This is totally different to how Ren got his camera to work but still very interesting Wayne. Now just patent the next one and make yourself more than just a genius make yourself a wise man with millions. Good luck.
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Old November 26th, 2005, 09:06 AM   #10
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Quote:
Originally Posted by Brett Erskine
Hey Wayne nice theory. I'm curious if you had a chance to try out your theory or if you could point us in the direction of more info on the subject.
Thanks, but as I said, it is my scheme for achieving it, there is nothing else I based this on, I just came up with it myself (but I mention below, that it now occurs to em that there might have been similar examples with 2D pictures at set defocus, well blur as there is no variation in focus).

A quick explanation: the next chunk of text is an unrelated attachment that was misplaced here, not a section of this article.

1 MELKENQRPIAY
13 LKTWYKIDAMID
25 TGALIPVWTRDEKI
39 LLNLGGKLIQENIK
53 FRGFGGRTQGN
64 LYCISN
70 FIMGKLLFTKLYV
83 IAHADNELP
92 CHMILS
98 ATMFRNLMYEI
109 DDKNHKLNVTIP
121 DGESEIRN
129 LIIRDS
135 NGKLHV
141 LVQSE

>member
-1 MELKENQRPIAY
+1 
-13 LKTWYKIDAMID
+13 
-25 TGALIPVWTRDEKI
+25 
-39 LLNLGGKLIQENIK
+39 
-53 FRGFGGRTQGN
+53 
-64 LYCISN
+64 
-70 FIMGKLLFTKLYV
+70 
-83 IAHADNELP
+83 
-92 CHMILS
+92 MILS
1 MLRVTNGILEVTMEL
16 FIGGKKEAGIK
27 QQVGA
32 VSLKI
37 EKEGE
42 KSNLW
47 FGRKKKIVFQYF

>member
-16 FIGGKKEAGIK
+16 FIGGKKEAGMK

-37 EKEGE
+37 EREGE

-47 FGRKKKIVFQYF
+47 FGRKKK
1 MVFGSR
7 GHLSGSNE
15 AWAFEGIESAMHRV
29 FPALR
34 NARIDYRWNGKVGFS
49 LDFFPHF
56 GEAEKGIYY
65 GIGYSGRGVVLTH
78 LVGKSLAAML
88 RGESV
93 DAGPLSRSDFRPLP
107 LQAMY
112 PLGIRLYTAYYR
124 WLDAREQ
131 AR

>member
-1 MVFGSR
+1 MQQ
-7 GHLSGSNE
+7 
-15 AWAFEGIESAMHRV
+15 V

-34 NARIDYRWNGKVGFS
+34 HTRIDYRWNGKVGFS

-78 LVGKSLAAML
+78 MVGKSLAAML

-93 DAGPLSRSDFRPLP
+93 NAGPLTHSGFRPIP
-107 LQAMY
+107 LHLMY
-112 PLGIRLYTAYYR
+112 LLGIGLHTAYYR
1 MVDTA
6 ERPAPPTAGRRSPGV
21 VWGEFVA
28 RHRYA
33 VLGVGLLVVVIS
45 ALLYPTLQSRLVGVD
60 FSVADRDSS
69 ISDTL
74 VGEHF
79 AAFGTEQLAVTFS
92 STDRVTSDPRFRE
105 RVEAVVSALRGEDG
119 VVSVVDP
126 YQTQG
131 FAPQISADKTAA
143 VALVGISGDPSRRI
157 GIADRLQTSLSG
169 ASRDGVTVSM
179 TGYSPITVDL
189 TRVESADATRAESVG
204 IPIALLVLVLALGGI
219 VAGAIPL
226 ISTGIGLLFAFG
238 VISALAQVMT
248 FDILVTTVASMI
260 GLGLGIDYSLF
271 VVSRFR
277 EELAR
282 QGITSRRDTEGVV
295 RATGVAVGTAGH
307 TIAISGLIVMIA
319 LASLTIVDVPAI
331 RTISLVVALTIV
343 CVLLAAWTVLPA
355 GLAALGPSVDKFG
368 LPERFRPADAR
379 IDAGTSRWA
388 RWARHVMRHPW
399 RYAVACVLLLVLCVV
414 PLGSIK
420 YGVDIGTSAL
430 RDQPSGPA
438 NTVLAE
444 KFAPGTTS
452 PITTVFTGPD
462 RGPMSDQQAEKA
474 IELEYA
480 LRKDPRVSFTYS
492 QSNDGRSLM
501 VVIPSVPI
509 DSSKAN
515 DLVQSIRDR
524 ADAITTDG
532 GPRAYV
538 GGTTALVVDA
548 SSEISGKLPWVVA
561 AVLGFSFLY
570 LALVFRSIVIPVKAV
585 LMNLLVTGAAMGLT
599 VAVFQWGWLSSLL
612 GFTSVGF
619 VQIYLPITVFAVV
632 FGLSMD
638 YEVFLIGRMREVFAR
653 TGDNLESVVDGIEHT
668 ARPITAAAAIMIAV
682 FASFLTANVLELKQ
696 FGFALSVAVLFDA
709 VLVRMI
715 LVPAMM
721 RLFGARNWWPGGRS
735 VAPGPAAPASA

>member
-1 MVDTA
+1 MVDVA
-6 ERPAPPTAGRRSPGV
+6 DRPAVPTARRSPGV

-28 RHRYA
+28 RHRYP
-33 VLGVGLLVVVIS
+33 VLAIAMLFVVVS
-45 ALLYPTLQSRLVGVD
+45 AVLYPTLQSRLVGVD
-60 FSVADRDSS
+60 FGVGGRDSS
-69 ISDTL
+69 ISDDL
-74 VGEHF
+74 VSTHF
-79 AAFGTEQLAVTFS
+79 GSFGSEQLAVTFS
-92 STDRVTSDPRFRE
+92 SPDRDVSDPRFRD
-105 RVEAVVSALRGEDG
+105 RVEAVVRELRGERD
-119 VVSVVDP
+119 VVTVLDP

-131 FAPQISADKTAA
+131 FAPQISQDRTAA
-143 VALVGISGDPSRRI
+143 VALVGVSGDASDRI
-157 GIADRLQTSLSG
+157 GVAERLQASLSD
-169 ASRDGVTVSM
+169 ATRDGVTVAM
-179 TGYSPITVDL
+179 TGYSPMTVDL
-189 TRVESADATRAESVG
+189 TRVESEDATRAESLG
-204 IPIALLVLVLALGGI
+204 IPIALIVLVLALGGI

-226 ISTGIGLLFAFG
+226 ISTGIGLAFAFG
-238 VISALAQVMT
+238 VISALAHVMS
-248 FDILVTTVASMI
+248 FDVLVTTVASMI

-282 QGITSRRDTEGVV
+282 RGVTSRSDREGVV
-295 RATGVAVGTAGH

It now occurs to me that there must be some technique they use on spy cameras to focus on Skylab's rivets in the early 80's. But to answer your question, things are not as bad as they look. Even though the light overlaps, it is not such a problem as it seems, because the overlapping comes in a shape, you can work on points of maximum intensity of the colour, but also from the edges working your way in, once you have the gradient and you sample along to the point then you get a truer interpretation of what the original point was. You can also work on the colour of all points, using the variations they cause as you move away from them and when they overlap with all the other points (producing many patches of sample effects for the same point producing a more accurate interpretation of how much, say yellow belongs to which point next to it, and how much to itself), subtract all that, then if needed use the new values as part of a routine to re-interpret the original image again (as many times as needed). If you look at how the calculations in things like single chip complementary/hybrid colour sensors work to separate the red green and blue channels out of the overlapping colour, you realise there is a bit of this colour calculation in the industry going on already (though that has little to do with this idea). I see there might be limits to sharpness the more diffuse the focus (but as I read last night, the hardware solution has a limit too) but then accuracy can compensate for it, but just how accurate can you make a sensor which limits it (but sampling over subsequent frames will cause a variation in the noise floor and likely reveal some detail below the noise floor, as the original data will likely statistically show up more often, don't tell anybody I said that ;). The more diffuse something is the more coarse and flatter it will likely be. But the factor is the accuracy that you see. 2D will be a lot more accurate than around edge 3D, because then your loosing quantity of information. Most of the problems that I mention about objects and screen edges can be compensated for (the extent to which the edge effects across the screen also tells you something of it's 3D position ;).